Dervaig (pronounced Dervik) is situated at the head of Loch a'Chumhainn (Cuin)
The original village was established in 1799 by laird Maclean of Coll. Then Dervaig had 26 single storey two room cottages built in pairs. Over the years many cottages fell into disrepair or even fell down. In 1986 the street and parts of the loch became a conservation area. Now there are only 16 of the original cottages and many have been changed over time.
On entering the village street you will have passed the Bellachroy, the oldest drovers inn on the island, now a hotel and bar, which serves lunch, dinner and a wide range of beers and whiskies. The village also has a well stocked Post Office and store selling local produce, such as bacon and pork from Antuim farm, which is less than a mile away. The village also has an artisan bakery producing delicious bread, cakes and pastries. The village hall hosts local produce markets on alternate Sundays in summer and a wide range of events, activities and dances throughout the year to which visitors are more than welcome.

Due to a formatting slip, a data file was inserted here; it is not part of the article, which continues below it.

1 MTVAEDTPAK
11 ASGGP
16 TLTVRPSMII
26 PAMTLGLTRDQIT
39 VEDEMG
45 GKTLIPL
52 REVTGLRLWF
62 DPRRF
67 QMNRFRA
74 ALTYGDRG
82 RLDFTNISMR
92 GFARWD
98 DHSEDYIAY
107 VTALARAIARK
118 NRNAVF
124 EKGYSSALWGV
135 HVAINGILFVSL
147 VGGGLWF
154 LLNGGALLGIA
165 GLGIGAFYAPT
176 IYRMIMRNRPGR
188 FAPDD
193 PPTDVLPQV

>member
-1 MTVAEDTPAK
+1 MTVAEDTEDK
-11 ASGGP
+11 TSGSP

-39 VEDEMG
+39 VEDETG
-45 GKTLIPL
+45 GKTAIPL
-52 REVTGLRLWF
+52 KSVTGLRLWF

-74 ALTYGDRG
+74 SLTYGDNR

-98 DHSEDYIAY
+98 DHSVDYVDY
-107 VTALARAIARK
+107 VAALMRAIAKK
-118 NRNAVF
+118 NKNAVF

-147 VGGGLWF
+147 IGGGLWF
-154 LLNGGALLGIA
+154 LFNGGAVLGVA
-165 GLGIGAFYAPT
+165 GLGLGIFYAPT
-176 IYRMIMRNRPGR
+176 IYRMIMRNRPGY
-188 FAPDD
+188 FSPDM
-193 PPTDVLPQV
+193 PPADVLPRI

The village church is open daily and is well worth a visit to see the interior.
The sunsets at the head of Loch Cuin are truly amazing and on the loch you can see otters, seals, waders and even sea eagles. Scroll down or see our wildlife link for more information.
A short drive takes you to Eas Fors and Ulva Ferry where you can visit the Isle of Ulva.
Dervaig is the perfect location for a walking or cycling holiday, with many routes beginning from the cottage. Use the links below for printable walking and cycling guides and for a printable bus timetable. The bus to Tobermory travels past Lochs Torr and Frisa from which you can walk to or from Dervaig through a forest. The bus also passes the Mishnish lochs where you can fish for trout or walk up and round the rim of an extinct volcano. You can of course simply take the bus to the island's capital, Tobermory , or to Calgary beach with the nearby Art in Nature woodland, Farmhouse Gallery and tea room.
There are several safe and clean beaches nearby.
The most famous is Calgary with its white sand and shallow clear turquoise waters.
Calgary is on the local bus route, see our Getting Around page.
At Calgary there are woodland walks, tearoom and galleries displaying local art.
The are several small quiet beaches on the Croig peninsula.
Take the road to Calgary, turn right at Am Birlinn restaurant to Croig and park near the pier. Or get off the bus at Am Birlinn and walk 30mins along the road to the pier.
A further 10-20 minute walk along a gravel track takes you to several beaches.
There are also several white sand beaches at Langamull.
To get to Langamull take the road to Calgary by car or bus to Langamull forest car park. Follow the signs on the forest track. A 30 minute walk takes you to the beach.
On the way there or back you can follow the signs to visit the archaeological site of Kildavie.